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four months pass...
The gaming site IGN interviewed me a while ago on my involvement in the Graphic Novel for Velvet Assassin. I guess for reasons of limited interest, the interview never made it online. I'm posting it here. My plan is to get back the right to publish the story some time soon.
IGN: How much did you learn about the game (Velvet Assassin)?
PC: I'm not a gamer, so I didn't play the game itself, though the developers walked me through it when I met them at G3 in Los Angeles.
The game developer provided all the reference material available at the time I started, including screenshots and a summary of the course of gameplay. I also had detailed discussions with them before starting. It was important for me to be true to the game's objectives and to keep in mind the points of interest that would be relevant to the prospective user. That meant being true to the historical period, and more importantly, letting the graphic novel feel like an interactive experience.
IGN: What’s your favourite thing about the story?
PC: Regarding the story of the game character, Violette Summer, I've always been interested in strong females in traditionally male roles, which is no doubt why the developers wanted to get me involved. The game itself is like a dream, in that Violette is passing in and out of consciousness between missions. I'm not sure if that is still the framing device of the game, but it was a large part of the original concept.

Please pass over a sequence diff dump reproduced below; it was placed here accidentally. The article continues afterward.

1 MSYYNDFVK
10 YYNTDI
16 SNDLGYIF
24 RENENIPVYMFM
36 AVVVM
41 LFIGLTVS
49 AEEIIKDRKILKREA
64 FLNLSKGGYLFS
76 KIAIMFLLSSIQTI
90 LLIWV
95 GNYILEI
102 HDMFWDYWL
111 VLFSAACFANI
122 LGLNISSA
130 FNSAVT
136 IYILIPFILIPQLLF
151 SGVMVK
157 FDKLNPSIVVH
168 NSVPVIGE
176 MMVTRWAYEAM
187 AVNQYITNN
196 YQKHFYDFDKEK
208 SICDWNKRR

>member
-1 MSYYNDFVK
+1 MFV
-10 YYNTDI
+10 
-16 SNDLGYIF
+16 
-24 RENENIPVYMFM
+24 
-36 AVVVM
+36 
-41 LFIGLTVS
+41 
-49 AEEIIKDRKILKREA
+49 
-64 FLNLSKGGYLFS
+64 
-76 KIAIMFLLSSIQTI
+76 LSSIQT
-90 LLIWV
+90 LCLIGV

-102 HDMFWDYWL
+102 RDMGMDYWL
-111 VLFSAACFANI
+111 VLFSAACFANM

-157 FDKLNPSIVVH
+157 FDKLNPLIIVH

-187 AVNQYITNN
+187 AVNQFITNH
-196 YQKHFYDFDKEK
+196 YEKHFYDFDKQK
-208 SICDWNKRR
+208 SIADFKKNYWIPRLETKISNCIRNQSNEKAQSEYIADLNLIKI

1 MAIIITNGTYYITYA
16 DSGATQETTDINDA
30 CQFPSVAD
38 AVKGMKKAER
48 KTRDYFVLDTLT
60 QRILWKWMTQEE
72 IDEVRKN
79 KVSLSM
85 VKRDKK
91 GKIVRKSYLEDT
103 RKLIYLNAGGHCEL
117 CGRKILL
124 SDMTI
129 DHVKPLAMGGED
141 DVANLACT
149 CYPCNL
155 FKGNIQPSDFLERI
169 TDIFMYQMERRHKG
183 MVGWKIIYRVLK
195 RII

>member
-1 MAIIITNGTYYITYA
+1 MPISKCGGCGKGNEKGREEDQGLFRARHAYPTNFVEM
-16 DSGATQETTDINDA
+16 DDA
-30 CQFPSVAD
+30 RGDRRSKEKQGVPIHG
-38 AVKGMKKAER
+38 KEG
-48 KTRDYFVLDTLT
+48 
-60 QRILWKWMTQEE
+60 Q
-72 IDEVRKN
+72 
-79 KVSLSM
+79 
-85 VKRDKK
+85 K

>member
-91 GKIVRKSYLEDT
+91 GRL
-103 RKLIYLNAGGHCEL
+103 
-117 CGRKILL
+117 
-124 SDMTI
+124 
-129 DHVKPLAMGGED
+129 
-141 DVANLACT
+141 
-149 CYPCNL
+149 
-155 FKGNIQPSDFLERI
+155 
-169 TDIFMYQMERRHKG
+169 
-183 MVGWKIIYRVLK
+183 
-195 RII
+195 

As for my favorite thing about the graphic novel, it was a chance to establish a character through an emotional arc that expresses itself through her actions rather than through dialogue and exposition. As a filmmaker I strive to employ visual storytelling to its fullest, and I hoped to apply those skills to the medium of comics. For me, it means forbidding myself the use of narration. The challenge is in the orchestration of visual elements in a precise sequence that allows the reader to infer motivation, as well as emotional and psychological dimensions to the characters that aren't apparent in any single image. To achieve that is my main interest in doing comics.
IGN: What was your inspiration for the work you did on the GN?
PC: I began the project by looking at a lot of comics from the era. I especially enjoy the work of Lou Fine and Bernie Kriegstein. It was important to preserve the feeling of the 1940s by using a classical approach to illustration without the stylistic flourishes of drawings you see in today's comics. I was also inspired by Leonard Starr's "On Stage" strips as an example of classical storytelling values.
IGN: What was the biggest challenge in bringing the game to the pages of a GN?
PC: My preference is to work on stories that occur in imaginary settings, such as the future, or an alternate history. This was the first time I've done a story set during World War 2. Knowing that gamers can be very knowledgeable about the minutiae of things like the equipment used during the period, I spent a while doing research to make sure the settings, the vehicles and other hardware were believable. Of course, the events in the story never would have happened in the way I depict them, but I also need to be true to my own ways, both to motivate myself and to put my personal stamp on the material.